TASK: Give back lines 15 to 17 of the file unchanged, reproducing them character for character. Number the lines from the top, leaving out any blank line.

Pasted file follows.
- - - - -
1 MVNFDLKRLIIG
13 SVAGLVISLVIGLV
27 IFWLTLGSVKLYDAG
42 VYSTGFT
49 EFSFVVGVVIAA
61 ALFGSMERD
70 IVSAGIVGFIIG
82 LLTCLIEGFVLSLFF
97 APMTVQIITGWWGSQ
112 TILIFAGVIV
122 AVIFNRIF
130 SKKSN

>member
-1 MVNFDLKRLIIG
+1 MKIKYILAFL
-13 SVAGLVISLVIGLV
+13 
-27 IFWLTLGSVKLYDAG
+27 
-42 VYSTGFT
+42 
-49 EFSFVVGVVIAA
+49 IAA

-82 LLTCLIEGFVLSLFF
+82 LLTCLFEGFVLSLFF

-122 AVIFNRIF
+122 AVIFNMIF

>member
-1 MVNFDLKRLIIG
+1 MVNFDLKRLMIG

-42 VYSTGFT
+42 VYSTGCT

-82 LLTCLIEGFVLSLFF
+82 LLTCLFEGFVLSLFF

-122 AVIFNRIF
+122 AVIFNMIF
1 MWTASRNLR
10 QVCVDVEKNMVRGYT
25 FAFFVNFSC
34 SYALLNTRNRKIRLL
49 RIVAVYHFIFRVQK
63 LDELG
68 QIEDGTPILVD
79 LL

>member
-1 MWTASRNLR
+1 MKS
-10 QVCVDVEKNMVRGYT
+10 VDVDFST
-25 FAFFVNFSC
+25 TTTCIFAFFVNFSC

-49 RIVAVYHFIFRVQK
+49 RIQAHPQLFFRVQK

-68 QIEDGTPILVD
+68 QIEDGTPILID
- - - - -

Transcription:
+1 MKIKYILAFL
-13 SVAGLVISLVIGLV
+13 